Date of Award


Document Type


Degree Name

Doctor of Philosophy (PhD)


College of Education and Human Services


Teacher Education and Teacher Development

Thesis Sponsor/Dissertation Chair/Project Chair

Helenrose Fives

Committee Member

Nicole Barnes

Committee Member

Alina Reznitskaya


The purpose of this qualitative study was to gain insight into early childhood teachers’ engagement in epistemic cognition in the context of literacy instruction practices. Early literacy instruction was an important context to examine epistemic cognition because of the complexity of the teaching task. Early literacy instruction involves the simultaneous consideration of knowledge about multiple components of language structure in addition to knowledge of pedagogy, child development, and understandings of immediate socio-cultural context.

Teacher educators need to know how teachers think about knowledge in these multiple areas when they are planning early literacy instruction so they can effectively prepare them for and support them in such a complex task. The problem is that a rich description of the construct as enacted by early childhood teachers in their daily practice, which is needed to provide insight to the field about this phenomenon, does not currently exist, leaving us with little understanding about how early childhood teachers engage in thinking about knowledge and knowing in regards to early literacy instruction. Hence, my goal in conducting this study was to provide a holistic, in-depth description and deep explanatory analysis of this phenomenon.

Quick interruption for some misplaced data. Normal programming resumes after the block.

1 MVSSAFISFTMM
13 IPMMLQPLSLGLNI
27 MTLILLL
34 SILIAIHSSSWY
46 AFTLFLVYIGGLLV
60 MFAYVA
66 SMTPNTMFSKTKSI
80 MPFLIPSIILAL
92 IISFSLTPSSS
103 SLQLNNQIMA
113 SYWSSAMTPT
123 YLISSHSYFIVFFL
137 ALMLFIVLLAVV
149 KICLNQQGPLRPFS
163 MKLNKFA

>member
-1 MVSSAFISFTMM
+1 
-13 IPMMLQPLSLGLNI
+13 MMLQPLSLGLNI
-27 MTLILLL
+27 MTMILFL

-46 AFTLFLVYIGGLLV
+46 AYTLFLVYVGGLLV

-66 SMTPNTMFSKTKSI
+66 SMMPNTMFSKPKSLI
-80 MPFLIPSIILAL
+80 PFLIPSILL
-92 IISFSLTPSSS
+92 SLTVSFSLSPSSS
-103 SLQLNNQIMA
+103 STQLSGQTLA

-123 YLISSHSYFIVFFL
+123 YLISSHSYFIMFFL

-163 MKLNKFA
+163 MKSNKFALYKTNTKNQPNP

To do so I explored how aspects of epistemic cognition emerged when early childhood teachers considered materials and planned instruction for literacy learning using a qualitative case study methodology. Participants in my study were two early childhood teachers who each held early childhood teacher certification and taught four-year-olds in a state funded Universal PreKindergarten classroom. Data sources included observations, interviews (i.e., semi-structured, stimulated recall, and think aloud), classroom artifacts, and documents. I engaged in a rigorous and iterative multi-phase analysis of my data.

Four salient findings are highlighted in my data. First, the teachers in my study were able to shift smoothly between epistemic aims for themselves and epistemic aims for their learners suggesting an ability to engage in epistemic cognition over concurrent planes of knowing. Second, the teachers’ epistemic beliefs and their beliefs about children’s learning functioned as their ideals and influenced all aspects of their engagement in epistemic cognition. Third, the teachers employed multiple types of reliable processes to apply their ideals and meet their aims. Fourth, the teachers in my study came to micro-epistemic ends; smaller epistemic ends, across both tasks before reaching their final epistemic ends, thereby providing insight into the inner workings of the process of early childhood teachers’ epistemic cognition during literacy instruction tasks.

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